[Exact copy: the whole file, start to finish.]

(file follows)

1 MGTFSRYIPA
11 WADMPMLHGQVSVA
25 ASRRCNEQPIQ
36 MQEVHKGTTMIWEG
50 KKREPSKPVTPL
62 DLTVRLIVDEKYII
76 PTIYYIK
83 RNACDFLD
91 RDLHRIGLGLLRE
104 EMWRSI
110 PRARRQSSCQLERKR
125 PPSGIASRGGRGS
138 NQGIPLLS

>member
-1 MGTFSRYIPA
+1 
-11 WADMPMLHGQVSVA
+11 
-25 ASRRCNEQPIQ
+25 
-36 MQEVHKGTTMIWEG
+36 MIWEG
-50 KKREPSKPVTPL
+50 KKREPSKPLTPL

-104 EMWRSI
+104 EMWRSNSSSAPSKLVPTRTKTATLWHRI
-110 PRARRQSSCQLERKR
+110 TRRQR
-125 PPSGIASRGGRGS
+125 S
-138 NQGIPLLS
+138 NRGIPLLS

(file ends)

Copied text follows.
1 MGTFSRYIPA
11 WADMPMLHGQVSVA
25 ASRRCNEQPIQ
36 MQEVHKGTTMIWEG
50 KKREPSKPVTPL
62 DLTVRLIVDEKYII
76 PTIYYIK
83 RNACDFLD
91 RDLHRIGLGLLRE
104 EMWRSI
110 PRARRQSSCQLERKR
125 PPSGIASRGGRGS
138 NQGIPLLS

>member
-1 MGTFSRYIPA
+1 
-11 WADMPMLHGQVSVA
+11 
-25 ASRRCNEQPIQ
+25 
-36 MQEVHKGTTMIWEG
+36 MIWEG
-50 KKREPSKPVTPL
+50 KKREPSKPLTPL

-104 EMWRSI
+104 EMWRSNSSSAPSKLVPTRTKTATLWHRI
-110 PRARRQSSCQLERKR
+110 TRRQR
-125 PPSGIASRGGRGS
+125 S
-138 NQGIPLLS
+138 NRGIPLLS